Among the items in the Town council’s Budget Reduction plan is a proposal to slice its $65,000 annual commitment to the Whitmore Animal Shelter.
It is so tucked away that the people whom it would impact, not to mention the sheltered hounds and potential pet pusses, don’t really know anything about it.
“I have not heard anything about that,” said Supervisor Vikki Bauer. “We haven’t made that leap. There’s no decision yet.”
The budget item also blindsided Supervisor Duane “Hap” Hazard, in whose district the shelter lies, and Nancy Boardman, the director of Animal Control Services for Mono County.
Mono County splits the cost of the Whitmore Shelter with the Town of Mammoth.
“That doesn’t seem to be what Mono County wants,” Boardman said.
So far, there has not been a discussion of the future of Whitmore at the Board of Supervisors level, nor at the Town Council level.
Bauer said any discussion currently is at the mediation stage.
The town has undergone various mediation sessions with a number of its “creditors.” The process is designed to close a massive projected budget shortfall, but also it is in advance of any bankruptcy proceedings as a result of the $43 million legal judgment against the town by Mammoth Lakes Land Acquisition (MLLA).
Many things are under the microscope, from Mammoth’s tourism budget all the way to the Whitmore Shelter. The Whitmore Shelter (and Mono County) is a “creditor” in its relation to the Town of Mammoth Lakes.
Under state law, each county is responsible for maintaining an animal shelter. Mono County has two of them—one in Bridgeport and the other at the Whitmore area. There also is a shelter run by Inyo County, in Big Pine.
Nobody who was interviewed for this story could quite get his or her head around a closing of the Whitmore Shelter.
Yet the proposal is there, in black and white, nested among other cost-cutting proposals the town will have to consider in advance of balancing its budget by July 1.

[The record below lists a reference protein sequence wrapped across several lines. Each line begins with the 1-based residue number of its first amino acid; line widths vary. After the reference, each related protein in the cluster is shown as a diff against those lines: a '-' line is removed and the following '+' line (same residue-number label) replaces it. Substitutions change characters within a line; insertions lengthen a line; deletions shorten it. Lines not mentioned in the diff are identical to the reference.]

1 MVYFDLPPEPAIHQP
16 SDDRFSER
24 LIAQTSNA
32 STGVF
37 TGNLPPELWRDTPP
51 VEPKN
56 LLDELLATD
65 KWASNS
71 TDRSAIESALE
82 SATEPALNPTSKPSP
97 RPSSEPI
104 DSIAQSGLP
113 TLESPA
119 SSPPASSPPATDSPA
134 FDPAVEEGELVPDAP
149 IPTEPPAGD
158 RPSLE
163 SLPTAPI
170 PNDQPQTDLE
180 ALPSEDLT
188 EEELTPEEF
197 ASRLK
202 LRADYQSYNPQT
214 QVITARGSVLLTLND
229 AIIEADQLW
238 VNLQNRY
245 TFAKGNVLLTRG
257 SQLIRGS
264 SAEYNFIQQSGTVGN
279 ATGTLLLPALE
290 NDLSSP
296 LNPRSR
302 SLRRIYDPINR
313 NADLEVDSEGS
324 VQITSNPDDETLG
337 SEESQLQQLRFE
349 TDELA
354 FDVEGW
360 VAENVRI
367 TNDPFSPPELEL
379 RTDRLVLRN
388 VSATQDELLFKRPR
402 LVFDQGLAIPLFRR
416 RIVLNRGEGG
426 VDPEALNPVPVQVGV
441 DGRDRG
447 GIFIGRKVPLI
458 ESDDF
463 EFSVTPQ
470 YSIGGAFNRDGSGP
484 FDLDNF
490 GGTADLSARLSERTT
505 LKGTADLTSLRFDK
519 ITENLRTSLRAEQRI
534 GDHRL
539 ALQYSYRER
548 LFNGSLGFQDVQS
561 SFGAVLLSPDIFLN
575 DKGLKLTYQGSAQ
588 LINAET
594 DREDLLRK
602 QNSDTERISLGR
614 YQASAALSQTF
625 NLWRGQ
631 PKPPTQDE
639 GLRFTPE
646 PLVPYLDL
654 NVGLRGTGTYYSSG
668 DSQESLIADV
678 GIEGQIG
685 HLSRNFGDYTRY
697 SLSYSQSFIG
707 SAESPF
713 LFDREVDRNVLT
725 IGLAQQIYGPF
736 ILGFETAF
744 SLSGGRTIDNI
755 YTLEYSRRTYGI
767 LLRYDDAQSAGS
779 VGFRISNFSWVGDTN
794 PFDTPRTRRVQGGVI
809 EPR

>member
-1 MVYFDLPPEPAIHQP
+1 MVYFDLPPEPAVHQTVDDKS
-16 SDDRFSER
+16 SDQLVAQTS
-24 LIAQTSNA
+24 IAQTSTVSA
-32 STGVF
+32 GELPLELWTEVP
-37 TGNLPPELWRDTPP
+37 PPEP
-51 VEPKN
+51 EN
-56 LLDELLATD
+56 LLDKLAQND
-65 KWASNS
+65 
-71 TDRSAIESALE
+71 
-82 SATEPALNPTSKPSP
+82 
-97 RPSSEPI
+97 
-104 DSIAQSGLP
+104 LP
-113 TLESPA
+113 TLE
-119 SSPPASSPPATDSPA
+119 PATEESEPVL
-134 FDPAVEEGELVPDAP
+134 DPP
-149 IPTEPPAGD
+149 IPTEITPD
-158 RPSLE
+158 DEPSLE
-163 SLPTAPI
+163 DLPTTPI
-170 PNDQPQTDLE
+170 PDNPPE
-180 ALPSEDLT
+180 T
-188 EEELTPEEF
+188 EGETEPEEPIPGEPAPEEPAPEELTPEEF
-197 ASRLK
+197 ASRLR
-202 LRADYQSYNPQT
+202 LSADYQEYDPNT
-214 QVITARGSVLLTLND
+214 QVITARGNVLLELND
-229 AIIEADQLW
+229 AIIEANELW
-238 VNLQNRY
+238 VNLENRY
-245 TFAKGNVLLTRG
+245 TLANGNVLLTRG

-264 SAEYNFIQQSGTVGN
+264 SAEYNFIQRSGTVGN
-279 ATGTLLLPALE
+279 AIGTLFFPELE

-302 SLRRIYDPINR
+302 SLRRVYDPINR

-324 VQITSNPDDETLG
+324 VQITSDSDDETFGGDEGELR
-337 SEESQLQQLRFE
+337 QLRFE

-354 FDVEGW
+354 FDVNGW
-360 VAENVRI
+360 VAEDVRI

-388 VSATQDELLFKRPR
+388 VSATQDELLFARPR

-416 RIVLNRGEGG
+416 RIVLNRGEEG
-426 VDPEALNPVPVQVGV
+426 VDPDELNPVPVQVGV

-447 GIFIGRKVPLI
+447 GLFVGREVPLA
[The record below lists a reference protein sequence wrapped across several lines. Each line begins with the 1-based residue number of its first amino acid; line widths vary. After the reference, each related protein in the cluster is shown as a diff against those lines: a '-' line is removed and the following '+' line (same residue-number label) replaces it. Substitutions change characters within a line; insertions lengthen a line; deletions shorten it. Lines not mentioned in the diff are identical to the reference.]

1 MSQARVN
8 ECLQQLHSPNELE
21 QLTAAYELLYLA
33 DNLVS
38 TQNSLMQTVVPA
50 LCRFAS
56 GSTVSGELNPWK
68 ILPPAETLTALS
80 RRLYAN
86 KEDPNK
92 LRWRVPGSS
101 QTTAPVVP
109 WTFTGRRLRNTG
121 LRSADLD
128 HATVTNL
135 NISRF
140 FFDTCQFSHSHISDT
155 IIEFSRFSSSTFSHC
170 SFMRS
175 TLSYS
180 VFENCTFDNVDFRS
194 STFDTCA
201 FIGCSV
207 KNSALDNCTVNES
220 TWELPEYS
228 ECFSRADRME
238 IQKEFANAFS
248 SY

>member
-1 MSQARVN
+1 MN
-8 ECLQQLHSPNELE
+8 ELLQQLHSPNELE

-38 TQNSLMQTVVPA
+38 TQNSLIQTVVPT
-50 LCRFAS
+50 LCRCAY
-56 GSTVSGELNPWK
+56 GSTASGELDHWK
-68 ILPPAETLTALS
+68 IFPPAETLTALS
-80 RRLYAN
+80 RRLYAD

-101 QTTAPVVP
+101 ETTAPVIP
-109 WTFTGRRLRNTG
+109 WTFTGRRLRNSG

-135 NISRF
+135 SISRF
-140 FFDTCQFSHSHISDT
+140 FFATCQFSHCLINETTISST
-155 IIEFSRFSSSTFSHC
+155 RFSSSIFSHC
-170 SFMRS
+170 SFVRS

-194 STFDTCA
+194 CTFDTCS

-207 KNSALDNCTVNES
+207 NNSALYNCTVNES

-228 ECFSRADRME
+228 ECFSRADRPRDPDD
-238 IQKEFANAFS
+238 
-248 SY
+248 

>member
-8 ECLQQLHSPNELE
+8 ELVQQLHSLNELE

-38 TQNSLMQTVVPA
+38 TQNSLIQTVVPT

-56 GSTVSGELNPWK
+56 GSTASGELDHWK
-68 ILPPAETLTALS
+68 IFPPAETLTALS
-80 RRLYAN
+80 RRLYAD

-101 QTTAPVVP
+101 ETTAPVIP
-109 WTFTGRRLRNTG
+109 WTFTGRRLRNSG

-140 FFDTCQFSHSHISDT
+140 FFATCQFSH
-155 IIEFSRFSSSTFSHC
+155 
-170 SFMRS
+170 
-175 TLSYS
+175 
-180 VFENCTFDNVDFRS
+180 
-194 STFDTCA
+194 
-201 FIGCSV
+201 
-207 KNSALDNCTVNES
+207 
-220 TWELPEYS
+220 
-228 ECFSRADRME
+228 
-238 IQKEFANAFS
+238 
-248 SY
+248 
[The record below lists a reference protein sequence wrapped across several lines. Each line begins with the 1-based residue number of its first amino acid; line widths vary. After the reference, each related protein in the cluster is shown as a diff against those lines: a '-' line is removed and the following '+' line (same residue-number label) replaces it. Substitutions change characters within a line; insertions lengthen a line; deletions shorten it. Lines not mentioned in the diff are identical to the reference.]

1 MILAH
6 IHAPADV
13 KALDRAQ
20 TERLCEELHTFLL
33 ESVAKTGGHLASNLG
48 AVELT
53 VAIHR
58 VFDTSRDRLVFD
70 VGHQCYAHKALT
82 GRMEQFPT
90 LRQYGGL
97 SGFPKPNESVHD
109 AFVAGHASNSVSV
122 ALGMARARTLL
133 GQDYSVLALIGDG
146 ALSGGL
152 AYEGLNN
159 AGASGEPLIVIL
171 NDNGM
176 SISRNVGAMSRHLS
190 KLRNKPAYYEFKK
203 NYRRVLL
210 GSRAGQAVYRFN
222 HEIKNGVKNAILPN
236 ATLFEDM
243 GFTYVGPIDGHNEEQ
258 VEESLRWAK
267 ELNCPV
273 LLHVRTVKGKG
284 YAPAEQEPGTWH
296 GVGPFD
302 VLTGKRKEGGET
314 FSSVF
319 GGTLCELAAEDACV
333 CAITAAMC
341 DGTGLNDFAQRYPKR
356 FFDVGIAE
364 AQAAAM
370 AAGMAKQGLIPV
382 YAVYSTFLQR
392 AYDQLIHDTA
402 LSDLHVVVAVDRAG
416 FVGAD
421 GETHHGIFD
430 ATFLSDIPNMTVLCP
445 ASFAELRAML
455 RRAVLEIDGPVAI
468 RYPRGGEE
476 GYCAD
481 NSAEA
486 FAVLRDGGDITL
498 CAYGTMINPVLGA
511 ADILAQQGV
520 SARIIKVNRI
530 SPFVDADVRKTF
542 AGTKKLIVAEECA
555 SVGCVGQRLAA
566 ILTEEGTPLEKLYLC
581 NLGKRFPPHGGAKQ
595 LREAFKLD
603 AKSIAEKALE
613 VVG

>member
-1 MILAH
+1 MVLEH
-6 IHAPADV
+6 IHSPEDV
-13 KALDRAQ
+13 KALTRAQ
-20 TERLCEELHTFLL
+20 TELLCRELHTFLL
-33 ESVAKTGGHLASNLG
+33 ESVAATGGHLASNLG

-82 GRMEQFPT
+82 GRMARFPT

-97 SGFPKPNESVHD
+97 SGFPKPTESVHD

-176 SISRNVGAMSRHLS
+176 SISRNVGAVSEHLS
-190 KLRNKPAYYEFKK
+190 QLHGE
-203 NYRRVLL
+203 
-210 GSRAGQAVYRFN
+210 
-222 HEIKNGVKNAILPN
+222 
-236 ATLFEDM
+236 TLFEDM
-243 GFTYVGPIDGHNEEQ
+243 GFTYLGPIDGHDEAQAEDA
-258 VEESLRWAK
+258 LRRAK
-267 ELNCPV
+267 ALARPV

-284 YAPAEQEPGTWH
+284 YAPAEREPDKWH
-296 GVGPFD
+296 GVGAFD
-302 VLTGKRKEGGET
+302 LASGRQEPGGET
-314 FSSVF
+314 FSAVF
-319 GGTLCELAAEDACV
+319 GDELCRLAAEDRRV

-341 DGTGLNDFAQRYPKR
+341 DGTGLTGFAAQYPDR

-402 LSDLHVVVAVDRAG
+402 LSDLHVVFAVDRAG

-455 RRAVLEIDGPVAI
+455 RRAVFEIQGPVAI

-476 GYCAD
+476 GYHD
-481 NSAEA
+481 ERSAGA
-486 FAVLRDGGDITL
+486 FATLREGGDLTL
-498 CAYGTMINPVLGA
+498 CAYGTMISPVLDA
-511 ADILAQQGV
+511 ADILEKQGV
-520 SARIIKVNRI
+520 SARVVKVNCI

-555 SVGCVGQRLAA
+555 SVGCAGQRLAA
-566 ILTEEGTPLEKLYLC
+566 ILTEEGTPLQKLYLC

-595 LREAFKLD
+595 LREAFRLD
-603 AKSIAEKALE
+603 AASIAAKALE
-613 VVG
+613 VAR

The cost-cutting measure says, “Cancel the contract with Mono County for the Whitmore Animal Control Shelter,” then names the current co-pay, as it were, of $65,000.
In its comments and impact notes alongside the proposed budget cut, the council suggested dire straits for the facility, which is situated on Benton Crossing Road between the Green Church and the Whitmore Pool.
“The County will likely close the shelter,” the document states, “which will require residents of the South County to travel to Bridgeport for animal shelter services.
“It will also require police officers to travel to Bridgeport when impounding an animal.”
The aforesaid proposal, Hazard said, does not make a lot of sense.
He said the Budget Reduction Plan is merely a “sticker price” document, open for negotiation for each expenditure the town is making.
“It’s like going to a new car lot,” he said. “The sticker price is one thing, but what you’ll end up paying is another price.”
He said the negotiation between buyer and seller in this case is similar to where the county finds itself, vis-à-vis mediation with the town. Everything is negotiable, he said.
Mammoth Police Chief Dan Watson said he doubted that the town would actually close the shelter. Stray dogs that are picked up routinely find their way to the shelter for lack of anywhere else to put them, he said. But if the dogs are friendly, he said, officers have a box of Milk Bones (biscuits) at the ready and just wait around until the dog’s human companion shows up.